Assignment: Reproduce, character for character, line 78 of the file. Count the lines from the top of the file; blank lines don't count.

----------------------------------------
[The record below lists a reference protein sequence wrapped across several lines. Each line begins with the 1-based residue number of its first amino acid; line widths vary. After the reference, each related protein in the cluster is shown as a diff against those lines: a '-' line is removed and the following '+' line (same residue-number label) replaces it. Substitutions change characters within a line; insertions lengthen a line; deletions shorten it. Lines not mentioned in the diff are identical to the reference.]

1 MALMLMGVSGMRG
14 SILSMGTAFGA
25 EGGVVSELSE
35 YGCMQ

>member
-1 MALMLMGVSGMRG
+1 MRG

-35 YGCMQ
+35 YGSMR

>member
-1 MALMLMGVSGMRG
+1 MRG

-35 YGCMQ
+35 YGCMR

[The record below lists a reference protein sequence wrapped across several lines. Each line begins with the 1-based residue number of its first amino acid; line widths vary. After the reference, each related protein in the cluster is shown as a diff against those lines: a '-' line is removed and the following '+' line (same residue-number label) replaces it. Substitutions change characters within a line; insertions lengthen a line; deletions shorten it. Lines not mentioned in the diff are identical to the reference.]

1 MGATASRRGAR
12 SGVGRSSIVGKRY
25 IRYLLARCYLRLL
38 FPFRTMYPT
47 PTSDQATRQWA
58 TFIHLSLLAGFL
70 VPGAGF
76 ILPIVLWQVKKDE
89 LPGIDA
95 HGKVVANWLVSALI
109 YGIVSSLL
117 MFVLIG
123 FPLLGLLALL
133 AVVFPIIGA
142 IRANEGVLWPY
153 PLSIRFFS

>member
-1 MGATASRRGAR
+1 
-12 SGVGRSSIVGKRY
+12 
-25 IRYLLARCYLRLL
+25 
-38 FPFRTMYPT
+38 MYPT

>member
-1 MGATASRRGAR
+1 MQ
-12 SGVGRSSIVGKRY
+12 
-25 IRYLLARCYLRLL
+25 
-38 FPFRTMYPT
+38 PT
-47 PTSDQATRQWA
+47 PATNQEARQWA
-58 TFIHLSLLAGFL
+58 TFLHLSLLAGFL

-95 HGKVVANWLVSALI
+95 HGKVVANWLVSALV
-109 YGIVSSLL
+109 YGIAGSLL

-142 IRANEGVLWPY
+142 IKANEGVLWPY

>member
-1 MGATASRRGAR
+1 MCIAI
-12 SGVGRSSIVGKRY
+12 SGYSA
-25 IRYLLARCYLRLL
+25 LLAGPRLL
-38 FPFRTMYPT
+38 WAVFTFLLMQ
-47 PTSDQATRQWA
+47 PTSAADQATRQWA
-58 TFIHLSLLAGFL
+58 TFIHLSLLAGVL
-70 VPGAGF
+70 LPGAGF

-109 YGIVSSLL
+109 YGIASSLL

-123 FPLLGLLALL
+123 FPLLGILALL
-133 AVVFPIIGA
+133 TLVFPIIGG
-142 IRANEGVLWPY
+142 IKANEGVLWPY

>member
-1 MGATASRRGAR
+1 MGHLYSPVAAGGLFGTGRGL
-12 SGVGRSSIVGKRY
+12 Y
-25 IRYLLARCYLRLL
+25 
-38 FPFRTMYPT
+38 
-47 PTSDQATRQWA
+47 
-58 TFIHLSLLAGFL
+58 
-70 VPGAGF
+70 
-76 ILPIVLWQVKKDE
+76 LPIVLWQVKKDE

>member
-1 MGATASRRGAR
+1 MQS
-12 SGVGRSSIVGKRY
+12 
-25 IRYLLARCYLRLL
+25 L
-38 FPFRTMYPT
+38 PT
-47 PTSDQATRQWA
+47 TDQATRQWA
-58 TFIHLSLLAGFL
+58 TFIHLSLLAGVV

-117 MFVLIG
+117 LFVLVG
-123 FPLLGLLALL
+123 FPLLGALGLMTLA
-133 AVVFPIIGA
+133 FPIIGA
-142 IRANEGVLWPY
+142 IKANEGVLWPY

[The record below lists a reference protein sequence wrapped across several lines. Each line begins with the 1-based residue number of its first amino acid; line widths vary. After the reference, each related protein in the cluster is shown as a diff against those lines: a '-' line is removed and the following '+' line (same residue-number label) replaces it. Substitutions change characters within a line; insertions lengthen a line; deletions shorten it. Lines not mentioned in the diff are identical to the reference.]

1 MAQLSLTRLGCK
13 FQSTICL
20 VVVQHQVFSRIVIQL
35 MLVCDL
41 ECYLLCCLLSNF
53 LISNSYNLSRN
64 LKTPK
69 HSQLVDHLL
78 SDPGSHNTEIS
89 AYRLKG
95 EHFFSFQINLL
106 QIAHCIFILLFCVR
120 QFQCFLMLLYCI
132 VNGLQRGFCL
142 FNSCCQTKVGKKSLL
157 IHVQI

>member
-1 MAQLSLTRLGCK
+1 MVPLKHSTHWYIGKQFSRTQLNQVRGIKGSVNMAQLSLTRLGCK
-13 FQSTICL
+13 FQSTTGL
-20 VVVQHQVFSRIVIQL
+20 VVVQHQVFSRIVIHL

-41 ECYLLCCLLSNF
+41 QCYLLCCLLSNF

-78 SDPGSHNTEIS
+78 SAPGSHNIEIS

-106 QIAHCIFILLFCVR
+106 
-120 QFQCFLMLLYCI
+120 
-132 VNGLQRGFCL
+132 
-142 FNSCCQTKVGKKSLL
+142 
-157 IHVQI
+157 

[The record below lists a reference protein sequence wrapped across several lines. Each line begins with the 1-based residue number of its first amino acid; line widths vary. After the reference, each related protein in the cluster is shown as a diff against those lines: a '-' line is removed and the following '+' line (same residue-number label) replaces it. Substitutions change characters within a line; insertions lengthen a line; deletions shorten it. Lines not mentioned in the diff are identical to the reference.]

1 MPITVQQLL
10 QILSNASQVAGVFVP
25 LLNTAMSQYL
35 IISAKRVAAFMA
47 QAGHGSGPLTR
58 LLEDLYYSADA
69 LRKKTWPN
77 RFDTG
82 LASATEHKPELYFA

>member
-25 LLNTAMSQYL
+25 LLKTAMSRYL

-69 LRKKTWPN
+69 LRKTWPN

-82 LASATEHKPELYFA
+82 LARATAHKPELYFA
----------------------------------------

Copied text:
-123 FPLLGLLALL